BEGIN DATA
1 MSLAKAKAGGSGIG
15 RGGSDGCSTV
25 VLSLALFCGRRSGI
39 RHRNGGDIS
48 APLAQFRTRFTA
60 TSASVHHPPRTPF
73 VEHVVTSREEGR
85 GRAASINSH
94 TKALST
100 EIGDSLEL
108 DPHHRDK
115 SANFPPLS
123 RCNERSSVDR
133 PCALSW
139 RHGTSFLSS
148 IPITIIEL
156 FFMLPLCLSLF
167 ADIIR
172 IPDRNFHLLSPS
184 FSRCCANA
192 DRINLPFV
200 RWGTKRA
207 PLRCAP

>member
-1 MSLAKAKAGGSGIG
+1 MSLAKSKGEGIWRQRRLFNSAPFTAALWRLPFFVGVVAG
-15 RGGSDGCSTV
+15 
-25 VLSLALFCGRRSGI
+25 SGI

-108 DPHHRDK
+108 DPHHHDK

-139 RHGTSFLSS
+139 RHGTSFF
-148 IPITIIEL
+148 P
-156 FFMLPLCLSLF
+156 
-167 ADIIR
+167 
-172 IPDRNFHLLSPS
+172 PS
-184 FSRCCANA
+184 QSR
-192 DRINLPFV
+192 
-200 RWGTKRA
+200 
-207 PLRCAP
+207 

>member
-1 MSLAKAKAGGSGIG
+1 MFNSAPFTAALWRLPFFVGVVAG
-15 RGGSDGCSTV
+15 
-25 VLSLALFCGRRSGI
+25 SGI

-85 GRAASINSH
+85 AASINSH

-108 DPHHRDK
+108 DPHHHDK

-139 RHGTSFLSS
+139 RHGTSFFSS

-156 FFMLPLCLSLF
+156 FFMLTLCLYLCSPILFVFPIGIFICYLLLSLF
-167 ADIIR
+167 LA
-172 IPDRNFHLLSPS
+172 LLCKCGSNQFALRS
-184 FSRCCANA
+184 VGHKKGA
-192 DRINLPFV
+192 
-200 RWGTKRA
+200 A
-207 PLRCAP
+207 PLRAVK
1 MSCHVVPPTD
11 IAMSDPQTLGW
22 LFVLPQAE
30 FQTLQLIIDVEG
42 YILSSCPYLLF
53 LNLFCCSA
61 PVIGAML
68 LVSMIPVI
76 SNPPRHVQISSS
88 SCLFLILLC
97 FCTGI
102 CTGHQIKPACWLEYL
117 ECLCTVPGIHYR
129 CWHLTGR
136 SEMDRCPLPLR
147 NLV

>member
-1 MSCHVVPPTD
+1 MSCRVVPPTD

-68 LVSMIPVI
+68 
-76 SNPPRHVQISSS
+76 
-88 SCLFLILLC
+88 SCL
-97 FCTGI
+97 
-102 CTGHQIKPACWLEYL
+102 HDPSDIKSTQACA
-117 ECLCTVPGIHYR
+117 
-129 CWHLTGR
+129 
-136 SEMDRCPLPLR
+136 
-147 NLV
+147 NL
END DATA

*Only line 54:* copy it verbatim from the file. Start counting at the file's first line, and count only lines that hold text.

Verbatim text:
-15 RGGSDGCSTV